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Transformation Taita project wins EXCELLENCE Award

25 July 2017

Transformation Taita project wins local government EXCELLENCE Award

A Hutt City Council project to transform recreational and educational opportunities for young people, has won the Fulton Hogan EXCELLENCE Award for Community Engagement.

The Transformation Taita project involved many in the community in a project aimed at creating a brighter future for the Lower Hutt suburb’s tamariki.

The project was announced as the award winner at a gala dinner in Auckland attended by more than 650 delegates from local and central government, and stakeholders, last night. Now in their fourth year, the EXCELLENCE Awards recognise and celebrate the key leadership role that local government plays in communities around the country.

Based around the Walter Nash Centre, which opened in 2015, Transformation Taita is focused on empowering tamariki for a brighter future, while building a stronger community. The project is making the full range of council and other much needed services available to children that need it the most.

Partnering with five local schools, the council provided a “magic card” for every student, providing free access to council swimming pools, and free internet, book borrowing and printing at libraries, and free transport for educational trips in the greater Wellington region.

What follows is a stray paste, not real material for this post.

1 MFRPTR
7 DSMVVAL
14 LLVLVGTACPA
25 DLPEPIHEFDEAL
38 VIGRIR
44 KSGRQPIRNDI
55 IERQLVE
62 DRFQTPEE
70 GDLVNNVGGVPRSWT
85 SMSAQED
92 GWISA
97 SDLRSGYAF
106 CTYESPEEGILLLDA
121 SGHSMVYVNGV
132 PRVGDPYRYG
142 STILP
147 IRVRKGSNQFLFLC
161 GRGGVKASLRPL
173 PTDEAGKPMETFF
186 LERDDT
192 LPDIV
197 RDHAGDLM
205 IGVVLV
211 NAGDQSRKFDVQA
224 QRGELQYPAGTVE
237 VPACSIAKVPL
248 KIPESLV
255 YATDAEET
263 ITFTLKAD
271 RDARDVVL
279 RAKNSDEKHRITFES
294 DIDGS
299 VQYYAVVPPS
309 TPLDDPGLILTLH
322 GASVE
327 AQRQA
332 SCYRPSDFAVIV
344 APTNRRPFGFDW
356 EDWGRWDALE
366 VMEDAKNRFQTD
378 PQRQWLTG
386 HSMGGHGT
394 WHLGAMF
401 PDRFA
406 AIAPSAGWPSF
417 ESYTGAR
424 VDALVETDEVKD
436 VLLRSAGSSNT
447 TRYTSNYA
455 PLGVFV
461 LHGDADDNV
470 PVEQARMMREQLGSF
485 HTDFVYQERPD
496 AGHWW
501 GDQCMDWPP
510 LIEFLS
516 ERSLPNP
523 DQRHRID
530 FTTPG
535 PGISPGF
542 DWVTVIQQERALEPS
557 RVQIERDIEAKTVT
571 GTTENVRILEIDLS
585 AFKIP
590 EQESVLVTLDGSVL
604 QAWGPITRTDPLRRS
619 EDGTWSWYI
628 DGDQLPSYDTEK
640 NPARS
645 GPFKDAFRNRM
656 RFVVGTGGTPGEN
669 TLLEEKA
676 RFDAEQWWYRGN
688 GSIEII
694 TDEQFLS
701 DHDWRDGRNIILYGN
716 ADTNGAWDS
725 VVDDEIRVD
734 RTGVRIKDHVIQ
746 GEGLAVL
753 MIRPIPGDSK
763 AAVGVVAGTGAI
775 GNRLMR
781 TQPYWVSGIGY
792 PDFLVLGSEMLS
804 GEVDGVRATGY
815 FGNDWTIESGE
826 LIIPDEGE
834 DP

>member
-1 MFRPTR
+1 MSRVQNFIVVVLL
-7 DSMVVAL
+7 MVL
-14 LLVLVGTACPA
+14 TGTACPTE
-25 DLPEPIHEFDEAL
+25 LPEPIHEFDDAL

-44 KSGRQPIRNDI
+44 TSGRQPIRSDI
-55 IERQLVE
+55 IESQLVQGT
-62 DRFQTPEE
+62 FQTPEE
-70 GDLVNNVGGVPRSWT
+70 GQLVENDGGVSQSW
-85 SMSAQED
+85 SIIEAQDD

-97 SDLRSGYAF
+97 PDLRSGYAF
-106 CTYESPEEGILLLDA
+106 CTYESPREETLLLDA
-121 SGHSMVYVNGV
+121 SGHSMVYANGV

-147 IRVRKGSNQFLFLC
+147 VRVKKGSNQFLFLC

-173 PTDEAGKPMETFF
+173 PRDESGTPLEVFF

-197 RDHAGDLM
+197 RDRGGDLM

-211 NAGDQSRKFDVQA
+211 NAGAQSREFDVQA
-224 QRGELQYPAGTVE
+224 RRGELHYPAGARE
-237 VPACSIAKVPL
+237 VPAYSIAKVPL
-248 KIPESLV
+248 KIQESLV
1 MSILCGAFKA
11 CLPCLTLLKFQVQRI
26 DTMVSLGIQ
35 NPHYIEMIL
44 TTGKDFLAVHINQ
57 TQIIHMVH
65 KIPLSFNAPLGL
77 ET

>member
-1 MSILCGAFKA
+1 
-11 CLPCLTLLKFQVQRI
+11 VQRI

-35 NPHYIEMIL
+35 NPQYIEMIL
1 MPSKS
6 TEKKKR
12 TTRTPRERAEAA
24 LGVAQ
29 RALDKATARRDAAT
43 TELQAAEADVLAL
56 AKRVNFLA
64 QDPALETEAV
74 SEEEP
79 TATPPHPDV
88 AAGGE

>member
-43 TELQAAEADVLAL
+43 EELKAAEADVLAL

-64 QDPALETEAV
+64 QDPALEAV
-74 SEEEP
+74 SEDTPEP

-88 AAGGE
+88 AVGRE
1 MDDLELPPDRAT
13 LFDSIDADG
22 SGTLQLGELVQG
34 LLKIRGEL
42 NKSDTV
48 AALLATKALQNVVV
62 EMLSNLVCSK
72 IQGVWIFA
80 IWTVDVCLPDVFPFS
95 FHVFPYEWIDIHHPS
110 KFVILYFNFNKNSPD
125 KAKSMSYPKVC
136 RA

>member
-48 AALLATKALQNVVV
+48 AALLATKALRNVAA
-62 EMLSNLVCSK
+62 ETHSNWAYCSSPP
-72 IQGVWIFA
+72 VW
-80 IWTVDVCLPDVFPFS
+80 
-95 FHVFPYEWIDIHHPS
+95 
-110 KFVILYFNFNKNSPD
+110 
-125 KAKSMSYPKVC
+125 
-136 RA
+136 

A Computer Clubhouse, based on a successful model in Naenae, gives students the opportunity to build confidence in the use of technology and now has 250 members.

The impact on the community has been considerable, with more than a million visits to the Walter Nash Centre, a 58 per cent increase in library books borrowed, and a 90 per cent decrease in graffiti in Taita since the Centre opened.

Corporate partners have donated computers and KPMG staff have volunteered in schools and hosted children at visits to their Wellington offices.

LGNZ President Lawrence Yule says Transformation Taita is an excellent project, well led by Hutt City Council.

“Achieving these kinds of results requires a collaborative effort and the council has shown great leadership to get this up and running and working so well,” Mr Yule says.

Judges said the project focused on giving young people in an area of high deprivation the right start. It involved many different parties from within the community who all have an interest in these young people and want to look after them.

“This project will give those kids a perspective they wouldn’t gain otherwise. It has great partnerships with a whole range of players involved.”

Judges for the awards are former Wellington Mayor Kerry Prendergast, Chair of EQC Sir Maarten Wevers and The New Zealand Initiative’s Executive Director, Dr Oliver Hartwich.

The winners in the LGNZ EXCELLENCE Awards 2017 are:

Fulton Hogan EXCELLENCE Award for Community Engagement

• Hutt City Council – Transformation Taita - Aiming to create a brighter future for all young people while building a stronger community, Transformation Taita offers access to facilities, resources and activities to those who need it most.

Highly commended